The Use Of Satire In Geoffrey Chaucer’s The Canterbury Tales

The Canterbury Tales, written by Geoffrey Chaucer, is a satirical piece written for the purpose of the betterment of the people. Chaucer saw much corruption around him, specifically in the church. He took all these people and wrote stories about them without using their real names and wrote about all that they had done wrong. Chaucer wrote the Canterbury Tales to try to point out to the people what they needed to fix. Both tales of “The Nun’s Priest’s Tale” and “The Wife of Bath’s Tale” uses satire to expose their true characters and the characters’ qualities within them. These stories both have an underlying theme hinting at the idea that women are temptresses and that they were oppressed in the church during that time. Chaucer used satire to hint at this theme throughout both of these tales.

“The Nun’s Priest’s Tale” unlike “The Wife of Bath’s Tale” is more of a fable. It does have a moral in the story. The satire in this story was used to point out the oppression of women in the church. In the story, Chanticleer and Pertelote are the main characters. During the story they argue over the meaning of dreams Chanticleer thinks they are real and trusts that whatever happens in the dream will come true. Pertelote thinks they do not mean anything, they are just simply dreams. Chanticleer decides to trust Pertelote. Later in the story a clever fox, Russel, comes into the yard one night. In the morning Chanticleer sees that the fox is watching him. When he goes to run the fox starts to flatter him. The fox told him, “There never was a singer I would rather have heard at dawn than your respected father”. Chanticleer was distracted and the fox grabbed his throat. Ultimately in the end Chanticleer got away. He learned that he should not trust anyone that tries to flatter him. This all goes back to when he trusted Pertelote on the opinion that dreams mean nothing. Because he trusted Pertelote and almost got killed, this hints at the fact that people at that time did not trust women and thought they knew nothing. This story hints at that underlying theme by using satire.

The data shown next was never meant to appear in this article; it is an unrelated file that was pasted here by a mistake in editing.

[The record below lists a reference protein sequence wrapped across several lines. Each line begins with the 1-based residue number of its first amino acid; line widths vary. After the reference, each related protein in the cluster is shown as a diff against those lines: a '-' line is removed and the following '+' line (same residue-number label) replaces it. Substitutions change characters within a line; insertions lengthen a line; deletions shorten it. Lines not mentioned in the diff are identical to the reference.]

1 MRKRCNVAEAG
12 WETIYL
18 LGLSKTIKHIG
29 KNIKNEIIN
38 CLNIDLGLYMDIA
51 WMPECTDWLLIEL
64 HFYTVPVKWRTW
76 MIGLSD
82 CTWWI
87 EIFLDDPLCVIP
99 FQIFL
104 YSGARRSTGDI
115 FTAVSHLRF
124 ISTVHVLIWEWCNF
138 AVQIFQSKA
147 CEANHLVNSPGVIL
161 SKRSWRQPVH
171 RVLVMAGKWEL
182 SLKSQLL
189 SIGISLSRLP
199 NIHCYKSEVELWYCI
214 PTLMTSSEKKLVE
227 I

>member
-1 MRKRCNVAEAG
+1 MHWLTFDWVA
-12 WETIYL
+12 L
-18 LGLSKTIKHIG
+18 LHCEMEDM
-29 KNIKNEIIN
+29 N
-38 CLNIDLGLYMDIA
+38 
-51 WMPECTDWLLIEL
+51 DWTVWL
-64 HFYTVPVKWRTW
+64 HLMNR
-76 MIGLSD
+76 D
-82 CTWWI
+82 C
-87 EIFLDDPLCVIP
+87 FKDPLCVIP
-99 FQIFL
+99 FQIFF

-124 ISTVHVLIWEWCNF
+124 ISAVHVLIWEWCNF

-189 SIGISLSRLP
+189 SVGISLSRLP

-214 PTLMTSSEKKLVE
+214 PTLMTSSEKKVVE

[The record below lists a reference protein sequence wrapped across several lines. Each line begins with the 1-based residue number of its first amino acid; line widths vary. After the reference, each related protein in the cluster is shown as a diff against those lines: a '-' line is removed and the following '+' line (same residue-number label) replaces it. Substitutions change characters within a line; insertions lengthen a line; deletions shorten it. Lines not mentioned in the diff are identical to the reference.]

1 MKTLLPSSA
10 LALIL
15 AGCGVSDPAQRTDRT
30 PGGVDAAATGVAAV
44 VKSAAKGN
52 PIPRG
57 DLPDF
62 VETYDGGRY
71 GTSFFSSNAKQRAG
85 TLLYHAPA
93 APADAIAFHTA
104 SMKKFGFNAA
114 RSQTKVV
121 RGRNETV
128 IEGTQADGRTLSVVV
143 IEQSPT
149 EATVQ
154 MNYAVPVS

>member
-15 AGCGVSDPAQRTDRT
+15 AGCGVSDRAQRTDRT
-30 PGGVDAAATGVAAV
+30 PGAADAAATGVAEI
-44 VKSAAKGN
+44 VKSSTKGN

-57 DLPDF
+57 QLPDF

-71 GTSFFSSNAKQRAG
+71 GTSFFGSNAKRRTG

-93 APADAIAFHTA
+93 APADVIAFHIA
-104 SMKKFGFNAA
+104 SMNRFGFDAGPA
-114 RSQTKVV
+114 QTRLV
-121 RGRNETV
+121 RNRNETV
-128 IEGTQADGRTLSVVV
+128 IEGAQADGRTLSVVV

In “The Wife of Bath’s Tale” Chaucer uses satire to protest or challenge the oppression of women in the church. This is shown in the story by the wife of bath being able to speak freely about matters. She even qualifies herself as an expert in matters of love. In the story when the discovery of the knight’s crime becomes evident, King Arthur instead of just doing what he wants he takes his wife’s advice. The tale says, “He left him to the queen to do her will”. In the days of Chaucer, they did not trust women. They saw women as temptresses. They did not see women as equal in a marriage. In fact, at the end of the story it says, “And she obeyed in each and every way, whatever was his pleasure or his play”. This statement implies that the men were happy when their wives submit to them and do whatever they want their wives to do. While it is true that men should be the leaders and women need to submit to their husbands, women should still have a say in matters. This story shows the underlying theme that women are smart and their opinions should be taken into consideration when deciding things.

In conclusion, both of these tales use satirical elements in them to push their points. Chaucer used simple things to point out much bigger issues. He used stories such as fables that were easily understood, but put in those fables a much bigger meaning behind them. Chaucer used satire to point out what the people were truly like and many of the problems in the church. Both of these tales included satirical elements to put on display their characters and the qualities within the characters.

10 October 2020
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